Anyone surprised by Ford Motor's decision to eliminate dealerships hasn't been paying attention.
When you're selling 1 million fewer units than you were five years ago, it means your dealers are selling fewer cars and making less money -- or in some cases, losing money. For the good of the many, some of the weaker points need to be closed.
Think of it as pruning. I know that's hard to do if it's your store being snipped, but something has to give.
Things have been tough for Ford and Lincoln Mercury dealerships in several old, established urban markets, especially in the Northeast and Midwest -- even in the shadow of Ford's Glass House headquarters in Dearborn, Mich.
In the Detroit market, A-plan and X-plan discount sales typically account for as much as 80 percent of a dealership's retail business. A-plan deals don't have the fattest margins, but they're no-brainers because it's like selling to your sister's kid.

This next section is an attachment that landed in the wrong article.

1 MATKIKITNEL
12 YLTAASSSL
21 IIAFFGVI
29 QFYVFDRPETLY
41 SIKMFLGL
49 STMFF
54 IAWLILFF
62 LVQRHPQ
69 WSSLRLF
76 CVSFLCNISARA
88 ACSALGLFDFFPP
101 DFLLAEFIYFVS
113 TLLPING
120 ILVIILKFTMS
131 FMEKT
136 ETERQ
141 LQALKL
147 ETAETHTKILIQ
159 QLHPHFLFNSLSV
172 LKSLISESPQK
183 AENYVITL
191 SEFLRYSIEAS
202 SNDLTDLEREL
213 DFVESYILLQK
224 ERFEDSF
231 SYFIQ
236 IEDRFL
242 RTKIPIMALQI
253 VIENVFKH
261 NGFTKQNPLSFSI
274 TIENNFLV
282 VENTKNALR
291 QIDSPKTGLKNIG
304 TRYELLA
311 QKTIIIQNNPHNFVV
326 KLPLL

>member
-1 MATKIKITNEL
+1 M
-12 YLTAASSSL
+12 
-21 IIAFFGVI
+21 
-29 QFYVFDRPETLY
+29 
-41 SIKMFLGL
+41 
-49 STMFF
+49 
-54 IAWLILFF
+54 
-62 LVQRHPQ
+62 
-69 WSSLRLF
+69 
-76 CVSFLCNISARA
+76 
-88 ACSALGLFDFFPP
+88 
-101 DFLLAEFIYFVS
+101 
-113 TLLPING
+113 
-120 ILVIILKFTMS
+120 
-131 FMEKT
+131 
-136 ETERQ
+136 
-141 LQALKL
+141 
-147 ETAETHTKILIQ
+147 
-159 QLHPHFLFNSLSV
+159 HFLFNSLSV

Unfortunately for Detroit area dealers, the local economy is still in tough shape.
How tough? Last year the 31 Metro Detroit Ford dealers rang up about 50,000 new-vehicle sales and leases, less than half what they sold just a few years earlier, according to a local Ford dealer.
With the Detroit 3 and their suppliers shedding jobs -- and the promise of more to come -- many A-plan and X-plan customers are skittish and reluctant to buy or lease anything more expensive than a stick of gum.
And because many supplier employees can get a discount at any General Motors, Ford or Chrysler group dealership, competitive offers can make a difference to X-plan buyers. One Detroit Ford dealer blames aggressive Chrysler programs for part of his sales letdown last year.
For the dealerships that make the cut, it has to get better sooner or later, doesn't it?
You may e-mail Edward Lapham at [email protected]